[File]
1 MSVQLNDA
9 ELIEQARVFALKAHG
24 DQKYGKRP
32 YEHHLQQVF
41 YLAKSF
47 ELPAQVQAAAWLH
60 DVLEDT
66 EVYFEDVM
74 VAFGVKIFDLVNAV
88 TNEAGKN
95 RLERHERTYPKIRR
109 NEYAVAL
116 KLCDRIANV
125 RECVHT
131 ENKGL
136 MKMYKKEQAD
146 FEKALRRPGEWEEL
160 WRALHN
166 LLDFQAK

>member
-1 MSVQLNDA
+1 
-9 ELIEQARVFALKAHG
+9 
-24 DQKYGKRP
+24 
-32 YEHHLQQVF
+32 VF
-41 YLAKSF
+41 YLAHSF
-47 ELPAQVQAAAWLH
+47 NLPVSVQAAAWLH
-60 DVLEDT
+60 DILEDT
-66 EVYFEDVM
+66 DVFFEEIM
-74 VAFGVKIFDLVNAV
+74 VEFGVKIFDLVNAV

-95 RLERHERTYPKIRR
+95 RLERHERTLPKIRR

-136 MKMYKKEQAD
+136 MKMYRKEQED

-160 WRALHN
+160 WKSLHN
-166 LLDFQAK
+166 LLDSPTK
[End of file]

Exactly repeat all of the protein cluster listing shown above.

1 MSVQLNDA
9 ELIEQARVFALKAHG
24 DQKYGKRP
32 YEHHLQQVF
41 YLAKSF
47 ELPAQVQAAAWLH
60 DVLEDT
66 EVYFEDVM
74 VAFGVKIFDLVNAV
88 TNEAGKN
95 RLERHERTYPKIRR
109 NEYAVAL
116 KLCDRIANV
125 RECVHT
131 ENKGL
136 MKMYKKEQAD
146 FEKALRRPGEWEEL
160 WRALHN
166 LLDFQAK

>member
-1 MSVQLNDA
+1 
-9 ELIEQARVFALKAHG
+9 
-24 DQKYGKRP
+24 
-32 YEHHLQQVF
+32 VF
-41 YLAKSF
+41 YLAHSF
-47 ELPAQVQAAAWLH
+47 NLPVSVQAAAWLH
-60 DVLEDT
+60 DILEDT
-66 EVYFEDVM
+66 DVFFEEIM
-74 VAFGVKIFDLVNAV
+74 VEFGVKIFDLVNAV

-95 RLERHERTYPKIRR
+95 RLERHERTLPKIRR

-136 MKMYKKEQAD
+136 MKMYRKEQED

-160 WRALHN
+160 WKSLHN
-166 LLDFQAK
+166 LLDSPTK